The Percy Artillery Records
         Lieut-Col J.G. Hicks



The Local Volunteer Artillery

   Although a number of Northumberland ports had some form of artillery defence for many years, threat of a French invasion in the late 18th and 19th centuries necessitated the formation on a national scale of a larger defence force. This force, consisting of  cavalry, infantry, engineer and artillery volunteers was raised from the civilian population.  Two particular periods of  heightened risk correspond with the formation and expansion of these forces. The first was in the aftermath of the French Revolution and during the Napoleonic Wars, (1792-1815). The second during a period of tension between France and the United Kingdom following the 1858 attempt on the life of Napoleon III (the Orsini affair), which was carried out by Italian nationals but supported by English radicals. The 1858 event was the final trigger to get the second great volunteer force movement started, since many notable individuals, including the Duke of Wellington had been pressing for a home defence force since 1847, due to the frequent periods that virtually the entire Regular British Army found itself on campaign, with the home territories left undefended.  

Regarding our own local artillery units, these actually fall into three, rather than two distinct periods of existence:
1.  The Percy Tenantry Artillery Company 1805-1814
   The Percy Tenantry Volunteer Infantry were raised by Hugh Percy, the 2nd Duke of Northumberland in 1798 (Southern Division) and 1799 (the Northern Division.) The Cavalry component enrolled 1798. The 1803 return show the infantry and cavalry strength at 1,195 and 304 respectively.  A small artillery unit, "The Percy Volunteer Artillery Company" was added in January 1805. This was attached as Horse Artillery to the Cavalry and was commanded by Captain John Toppin. Full establishment of the Artillery was 26 and they were armed with two brass three pounder cannons. In 1814 as the French threat receded the  Percy Tenantry Volunteers were disbanded, but in the case of the Artillery component they continued, funded by the Duke as a private artillery club.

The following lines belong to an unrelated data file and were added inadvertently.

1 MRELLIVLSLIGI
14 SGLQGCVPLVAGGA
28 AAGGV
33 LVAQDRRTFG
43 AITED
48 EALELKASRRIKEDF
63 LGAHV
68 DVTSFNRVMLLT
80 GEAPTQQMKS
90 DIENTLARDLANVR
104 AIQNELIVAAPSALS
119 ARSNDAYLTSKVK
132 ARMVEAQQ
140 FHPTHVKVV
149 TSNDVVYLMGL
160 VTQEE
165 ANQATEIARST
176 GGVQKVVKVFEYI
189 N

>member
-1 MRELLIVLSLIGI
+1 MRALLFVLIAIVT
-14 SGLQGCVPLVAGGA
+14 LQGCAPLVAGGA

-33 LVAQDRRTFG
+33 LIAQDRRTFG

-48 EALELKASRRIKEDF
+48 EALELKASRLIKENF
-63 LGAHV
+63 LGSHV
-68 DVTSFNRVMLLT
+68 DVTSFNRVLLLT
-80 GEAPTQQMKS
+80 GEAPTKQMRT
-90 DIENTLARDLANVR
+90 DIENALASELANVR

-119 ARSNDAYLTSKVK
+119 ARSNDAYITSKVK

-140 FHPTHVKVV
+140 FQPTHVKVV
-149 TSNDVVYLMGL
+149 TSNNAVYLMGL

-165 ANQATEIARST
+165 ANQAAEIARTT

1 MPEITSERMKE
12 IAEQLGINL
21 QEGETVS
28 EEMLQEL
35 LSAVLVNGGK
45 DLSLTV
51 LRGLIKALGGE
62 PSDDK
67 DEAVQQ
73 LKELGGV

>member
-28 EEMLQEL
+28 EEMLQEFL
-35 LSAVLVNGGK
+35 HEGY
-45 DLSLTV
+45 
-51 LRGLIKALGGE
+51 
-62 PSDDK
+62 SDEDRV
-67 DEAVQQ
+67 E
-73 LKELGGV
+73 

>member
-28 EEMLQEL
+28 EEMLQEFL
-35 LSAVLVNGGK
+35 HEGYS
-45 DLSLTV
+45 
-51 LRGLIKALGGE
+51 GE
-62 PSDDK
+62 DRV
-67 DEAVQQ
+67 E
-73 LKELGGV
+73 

2.  The Private Artillery unit of the Duke of Northumberland 1814-1860
    The Duke's now private artillery continued on with the men from the officially disbanded Percy Tenantry Artillery Company.  Also known as the Duke of Northumberland's Household Artillery, they now practiced with the Duke's 6 pounder guns.
3.  2nd Northumberland (Percy) Artillery Volunteer Corps 1860-1902
    The war office preferring artillery units to be formed in the maritime districts as opposed to rifle units, accepted the 3rd Northumberland AVC (consisting of one battery and an HQ at Alnwick) as the local volunteer corps in February 1860; the first volunteers coming from the Duke's private artillery. In April the designation changed from the '3rd' to the '2nd' Northumberland AVC.( For the rest of the story see Lieut-Col Hicks history of the Corps from formation to 1899 on this page. )
   In 1902 after difficulties in complying with requests from the War Office to convert to both position and garrison units, a second proposal to combine with the Berwick Artillery, then a final a proposal to convert to infantry which resulted in the resignation of the Commanding Officer, it was decided that the Corps be disbanded with effect from the 31st October 1902.

National Arttilery Asscoiation Silver Cup

(Above) Four views of the silver cup awarded to Gunner Robert Common of the Warkworth Detachment
of the 2nd Northumberland (Percy) Artillery Volunteer Corps; one of ten in total for the detachment as 1st prize
in the 40 pounder rifled breech loading Armstrong gun competition, Shoeburyness,1875.


Alnmouth Battery Today
Constructed in 1861 by the Duke of Northumberland  for the use of the  2nd Northumberland (Percy) Artillery Volunteer Corps.(Note: during the Second World War modifications were made to the remaining structure to make it suitable as a defensive pill-box.)
Alnmouth battery position, village centre left.     Dedication stone  
        Building built into the hillside 
Ground floor doorway, lintel at ground level   Target area for one of the battery guns - the Coquet roads       
2nd Northumberland (Percy) Artillery Volunteer Corps:
Two 32 Pounder Smooth Bore Muzzle Loading Guns (32 pdr SBML), ex Alnmouth Battery, now in Alnwick Castle. 
The first battery guns from Alnmouth have survived and are now positioned on an interior terrace overlooking the north wall of Alnwick Castle. Cast at Low Moor Ironworks during the reign of William IV, they are dated 1831 and 1832 and weigh 50 cwt and 49 cwt, 2 quarters and 7 pounds respectively.
Gun Terrace Alnwick Castle: Pair of Iron battery guns to the left  Gun with girl for scale!  Muzzle, calibre 6.25 inches  Breech/cascable end.  Gun showing typical garrison or naval carriage mount  
Barrel top showing William IV cypher and broad arrow. Side profile  Plaque on gun carriage  1831 gun; year of manufacture and weight marks.  1832 gun; year of manufacture and weight marks.  
King William IV Royal cypher on gun barrel  Centre of gravity markings and serial number on right trunnion  Manufacturer's name on left trunnion (Low Moor)    
Percy Tenantry Artillery Company 1805 -1814
Percy Tenantry Artillery Company brass 3 pounder gun (Alnwick Castle) Percy Tenantry Artillery Company artifacts  (Alnwick Castle)      



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